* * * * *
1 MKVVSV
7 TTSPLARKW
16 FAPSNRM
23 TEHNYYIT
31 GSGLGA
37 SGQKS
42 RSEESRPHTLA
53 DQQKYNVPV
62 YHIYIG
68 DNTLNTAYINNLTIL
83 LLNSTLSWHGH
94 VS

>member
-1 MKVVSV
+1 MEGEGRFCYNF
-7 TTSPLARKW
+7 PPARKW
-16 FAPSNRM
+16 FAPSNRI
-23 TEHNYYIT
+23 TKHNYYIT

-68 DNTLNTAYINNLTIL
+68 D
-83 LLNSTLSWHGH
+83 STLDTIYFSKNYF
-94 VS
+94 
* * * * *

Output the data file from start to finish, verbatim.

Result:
1 MKVVSV
7 TTSPLARKW
16 FAPSNRM
23 TEHNYYIT
31 GSGLGA
37 SGQKS
42 RSEESRPHTLA
53 DQQKYNVPV
62 YHIYIG
68 DNTLNTAYINNLTIL
83 LLNSTLSWHGH
94 VS

>member
-1 MKVVSV
+1 MEGEGRFCYNF
-7 TTSPLARKW
+7 PPARKW
-16 FAPSNRM
+16 FAPSNRI
-23 TEHNYYIT
+23 TKHNYYIT

-68 DNTLNTAYINNLTIL
+68 D
-83 LLNSTLSWHGH
+83 STLDTIYFSKNYF
-94 VS
+94 